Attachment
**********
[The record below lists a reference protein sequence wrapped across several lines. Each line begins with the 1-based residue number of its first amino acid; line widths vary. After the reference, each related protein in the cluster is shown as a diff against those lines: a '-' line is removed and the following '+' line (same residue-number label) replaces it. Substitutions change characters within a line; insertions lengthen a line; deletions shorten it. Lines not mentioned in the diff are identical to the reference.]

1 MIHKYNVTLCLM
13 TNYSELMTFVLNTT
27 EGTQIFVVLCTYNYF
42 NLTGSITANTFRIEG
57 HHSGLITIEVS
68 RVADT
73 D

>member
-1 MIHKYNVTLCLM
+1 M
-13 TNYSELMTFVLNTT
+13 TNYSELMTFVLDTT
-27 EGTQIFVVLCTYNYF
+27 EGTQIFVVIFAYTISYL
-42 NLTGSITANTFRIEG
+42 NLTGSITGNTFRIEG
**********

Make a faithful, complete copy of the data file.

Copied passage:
[The record below lists a reference protein sequence wrapped across several lines. Each line begins with the 1-based residue number of its first amino acid; line widths vary. After the reference, each related protein in the cluster is shown as a diff against those lines: a '-' line is removed and the following '+' line (same residue-number label) replaces it. Substitutions change characters within a line; insertions lengthen a line; deletions shorten it. Lines not mentioned in the diff are identical to the reference.]

1 MIHKYNVTLCLM
13 TNYSELMTFVLNTT
27 EGTQIFVVLCTYNYF
42 NLTGSITANTFRIEG
57 HHSGLITIEVS
68 RVADT
73 D

>member
-1 MIHKYNVTLCLM
+1 M
-13 TNYSELMTFVLNTT
+13 TNYSELMTFVLDTT
-27 EGTQIFVVLCTYNYF
+27 EGTQIFVVIFAYTISYL
-42 NLTGSITANTFRIEG
+42 NLTGSITGNTFRIEG